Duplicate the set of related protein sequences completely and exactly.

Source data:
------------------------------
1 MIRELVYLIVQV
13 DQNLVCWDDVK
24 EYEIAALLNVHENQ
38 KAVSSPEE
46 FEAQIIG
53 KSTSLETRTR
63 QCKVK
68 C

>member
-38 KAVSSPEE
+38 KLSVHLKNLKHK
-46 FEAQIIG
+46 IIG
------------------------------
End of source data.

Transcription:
1 MIRELVYLIVQV
13 DQNLVCWDDVK
24 EYEIAALLNVHENQ
38 KAVSSPEE
46 FEAQIIG
53 KSTSLETRTR
63 QCKVK
68 C

>member
-38 KAVSSPEE
+38 KLSVHLKNLKHK
-46 FEAQIIG
+46 IIG